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Long-term ultraviolet A irradiation of the eye induces photoaging of the skin in mice.

Abstract

Irradiation by long-term ultraviolet (UV) A initiates the induction of photoaging. However, the mechanisms responsible for the structural changes of skin induced by UVA irradiation of the eye are still unknown. Male hairless mice were used in this study. The eye or dorsal skin was locally exposed to UVA after covering the remaining body surface with aluminum foil at a dose of 110 kJ/m(2) using a FL20SBLB-A lamp for 60 days. The plasma α-melanocyte stimulating hormone (α-MSH), nitrogen oxides (NO(2)/NO(3)), tumor necrosis factor-α (TNF-α), and the prostaglandin E(2) (PGE(2)) content all increased after UVA irradiation. The levels of NO(2)/NO(3), TNF-α, and PGE(2) also increased more after UVA skin irradiation than after UVA eye irradiation. However, the level of α-MSH increased more by eye irradiation than skin irradiation. In addition, UVA irradiation of the eye and dorsal skin increased the number of mast cells and fibroblasts. Furthermore, the expression of the melanocortin-1 receptor (MC1R) was increased on the fibroblast surface by UVA irradiation of the eye. These results indicate that the signal evoked by UVA irradiation of the eye, through the hypothalamo-pituitary proopiomelanocortin system, up-regulated the production of α-MSH. This hormone controls the collagen generation from fibroblasts, thus suggesting that photoaging was induced by UVA irradiation of the eye.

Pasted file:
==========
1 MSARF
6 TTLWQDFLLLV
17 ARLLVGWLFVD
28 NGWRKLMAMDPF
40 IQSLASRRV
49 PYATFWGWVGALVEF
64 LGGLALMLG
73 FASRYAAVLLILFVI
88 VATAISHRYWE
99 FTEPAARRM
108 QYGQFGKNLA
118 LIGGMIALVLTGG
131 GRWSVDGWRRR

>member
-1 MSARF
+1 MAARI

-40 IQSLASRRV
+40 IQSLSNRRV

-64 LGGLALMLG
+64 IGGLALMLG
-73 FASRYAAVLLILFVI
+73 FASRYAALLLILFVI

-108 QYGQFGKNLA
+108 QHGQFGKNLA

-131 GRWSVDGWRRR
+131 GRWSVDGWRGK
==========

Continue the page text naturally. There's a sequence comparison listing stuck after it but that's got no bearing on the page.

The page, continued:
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  • Publisher Full Text
  • Authors

    Hiramoto K, Yamate Y, Kobayashi H, Ishii M

    Institution

    Department of Dermatology, Osaka City University Graduate School of Medicine, Abeno, Japan. hiramoto@msic.med.osaka-cu.ac.jp

    Source

    Archives of dermatological research 304:1 2012 Jan pg 39-45

    MeSH

    Animals
    Dinoprostone
    Eye
    Fibroblasts
    Immunohistochemistry
    Male
    Mast Cells
    Mice
    Mice, Hairless
    Nitrogen Oxides
    Receptor, Melanocortin, Type 1
    Skin Aging
    Time Factors
    Tumor Necrosis Factor-alpha
    Ultraviolet Rays
    alpha-MSH

    Pub Type(s)

    Journal Article

    Language

    eng

    PubMed ID

    22033528